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Expectation of Privacy — Public Rest Room

State v. Timothy L. Neitzel, 2008 WI App 143
For Neitzel: David A. Nelson

Issue/Holding: Under the particular circumstances, the sole occupant of a locked, public restroom had no reasonable expectation of privacy given that he occupied the room for at least 25 minutes and then failed to respond to pounding on the door.

The court follows the 6-factor test adopted by State v. Juan M. Orta, 2003 WI App 93 (another public bathroom case, but with distinguishable facts, ¶17: there, multiple individuals were in a single stall, the door to which wasn’t locked). Although the majority purports to weigh each factor individually, it comes down to these crucial facts, ¶¶26-27: “Neitzel’s claim of privacy while using the only restroom for males at a gas station for at least twenty-five minutes, without responding to the officer’s knocking, is not consistent with historical notions of privacy. … While his initial use of the restroom was for its intended purpose, his expectation that he continue to have the private use of the locked restroom for at least twenty-five minutes, without responding to knocking and while dozing off, is not reasonable.”As you can gather, Neitzel either fell asleep or passed out drunk while on the toilet. (Do not attempt this trick at home.) The State apparently sought something like a bright-line rule that passage of time alone eliminates any expectation of privacy, but the court declines the invitation, ¶21 n. 5: “However, we do not establish a period of time beyond which there is no reasonable expectation of privacy. Instead, our analysis takes into account the period of time Neitzel was occupying the restroom scoupled with the knocking and lack of response.” The concurrence, however, is dubious about significant limits as a practical matter, ¶31 (“The majority’s result is dangerous because appellate courts usually do not like bright lines, and the next case will involve a twenty-minute stay in a mens’ or womens’ room. And then one of fifteen minutes, until the result is that nobody has an expectation of privacy in a locked rest room if someone knocks.”). Just so.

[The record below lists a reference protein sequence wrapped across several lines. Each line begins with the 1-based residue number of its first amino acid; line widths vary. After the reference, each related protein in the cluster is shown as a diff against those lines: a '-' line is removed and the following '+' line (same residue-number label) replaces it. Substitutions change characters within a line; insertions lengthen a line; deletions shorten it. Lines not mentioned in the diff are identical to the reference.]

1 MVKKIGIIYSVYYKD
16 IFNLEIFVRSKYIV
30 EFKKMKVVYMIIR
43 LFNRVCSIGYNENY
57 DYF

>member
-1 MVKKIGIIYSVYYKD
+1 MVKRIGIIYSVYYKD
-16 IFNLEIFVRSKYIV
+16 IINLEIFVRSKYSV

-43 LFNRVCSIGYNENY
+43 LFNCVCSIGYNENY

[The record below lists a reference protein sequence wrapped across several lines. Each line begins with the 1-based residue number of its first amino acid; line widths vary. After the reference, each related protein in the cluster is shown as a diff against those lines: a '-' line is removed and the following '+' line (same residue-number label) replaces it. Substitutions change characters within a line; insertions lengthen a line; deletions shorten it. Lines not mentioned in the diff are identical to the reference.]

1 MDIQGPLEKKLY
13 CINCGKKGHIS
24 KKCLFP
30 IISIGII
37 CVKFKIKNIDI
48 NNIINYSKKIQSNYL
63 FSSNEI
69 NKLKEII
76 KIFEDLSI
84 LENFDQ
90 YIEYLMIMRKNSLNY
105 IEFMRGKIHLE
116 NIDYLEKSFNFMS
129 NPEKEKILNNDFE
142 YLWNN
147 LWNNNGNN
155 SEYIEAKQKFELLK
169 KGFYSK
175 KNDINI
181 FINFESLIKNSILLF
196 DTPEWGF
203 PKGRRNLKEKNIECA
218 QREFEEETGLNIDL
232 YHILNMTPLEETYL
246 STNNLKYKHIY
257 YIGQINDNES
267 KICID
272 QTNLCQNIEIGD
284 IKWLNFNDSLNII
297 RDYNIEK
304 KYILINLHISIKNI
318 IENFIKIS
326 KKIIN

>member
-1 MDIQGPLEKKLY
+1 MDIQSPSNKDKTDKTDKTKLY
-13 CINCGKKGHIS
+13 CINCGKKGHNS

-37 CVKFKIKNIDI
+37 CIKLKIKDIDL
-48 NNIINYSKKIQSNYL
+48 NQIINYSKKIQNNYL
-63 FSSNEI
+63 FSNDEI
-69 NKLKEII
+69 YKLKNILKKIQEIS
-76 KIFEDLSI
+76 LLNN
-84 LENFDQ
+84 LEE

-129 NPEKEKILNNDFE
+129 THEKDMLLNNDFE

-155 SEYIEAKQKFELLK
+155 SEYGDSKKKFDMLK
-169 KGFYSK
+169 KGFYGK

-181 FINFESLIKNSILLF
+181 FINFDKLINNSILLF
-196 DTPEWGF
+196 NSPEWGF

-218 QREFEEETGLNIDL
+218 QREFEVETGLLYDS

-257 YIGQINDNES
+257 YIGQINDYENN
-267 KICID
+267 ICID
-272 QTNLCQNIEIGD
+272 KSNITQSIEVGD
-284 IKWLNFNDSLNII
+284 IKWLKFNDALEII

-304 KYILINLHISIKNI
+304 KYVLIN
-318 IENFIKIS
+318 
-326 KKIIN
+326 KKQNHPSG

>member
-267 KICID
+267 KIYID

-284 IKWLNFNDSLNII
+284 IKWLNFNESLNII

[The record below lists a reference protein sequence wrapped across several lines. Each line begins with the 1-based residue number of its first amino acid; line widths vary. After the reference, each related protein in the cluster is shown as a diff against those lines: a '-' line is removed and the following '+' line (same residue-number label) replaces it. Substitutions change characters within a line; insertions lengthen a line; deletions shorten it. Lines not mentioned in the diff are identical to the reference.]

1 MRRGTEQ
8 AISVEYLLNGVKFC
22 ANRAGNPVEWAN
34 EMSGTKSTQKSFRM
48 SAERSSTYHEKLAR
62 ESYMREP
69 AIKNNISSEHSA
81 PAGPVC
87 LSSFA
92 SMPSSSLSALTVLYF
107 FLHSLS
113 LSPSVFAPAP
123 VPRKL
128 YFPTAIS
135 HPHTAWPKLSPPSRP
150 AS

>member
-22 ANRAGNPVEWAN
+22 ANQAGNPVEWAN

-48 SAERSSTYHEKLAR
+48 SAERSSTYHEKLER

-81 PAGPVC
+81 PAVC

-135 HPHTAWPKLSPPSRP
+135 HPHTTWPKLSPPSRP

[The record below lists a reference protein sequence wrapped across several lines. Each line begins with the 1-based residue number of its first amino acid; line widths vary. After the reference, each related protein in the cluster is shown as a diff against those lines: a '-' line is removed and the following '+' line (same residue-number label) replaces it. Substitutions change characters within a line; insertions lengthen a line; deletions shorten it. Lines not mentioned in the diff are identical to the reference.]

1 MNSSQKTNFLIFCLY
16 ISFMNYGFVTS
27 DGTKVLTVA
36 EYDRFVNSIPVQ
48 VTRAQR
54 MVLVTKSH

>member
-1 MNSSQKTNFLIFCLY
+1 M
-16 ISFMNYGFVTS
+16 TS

One wonders, too, exactly why a response to knocking would be necessary to assert a right to privacy. The majority simply asserts that “(a) person seeking privacy while using a public restroom of this type would customarily respond to a knock on the door by explaining how much longer he or she would be occupying the restroom,” ¶23. But as the concurrence suggests (¶30), the majority is reductionistic: human behavior is too idiosyncratic, too subject to uncontrollable variables, to be collapsed into such a rigid formulation. But here we are, and for the time being anyway, the holding is fact-specific.


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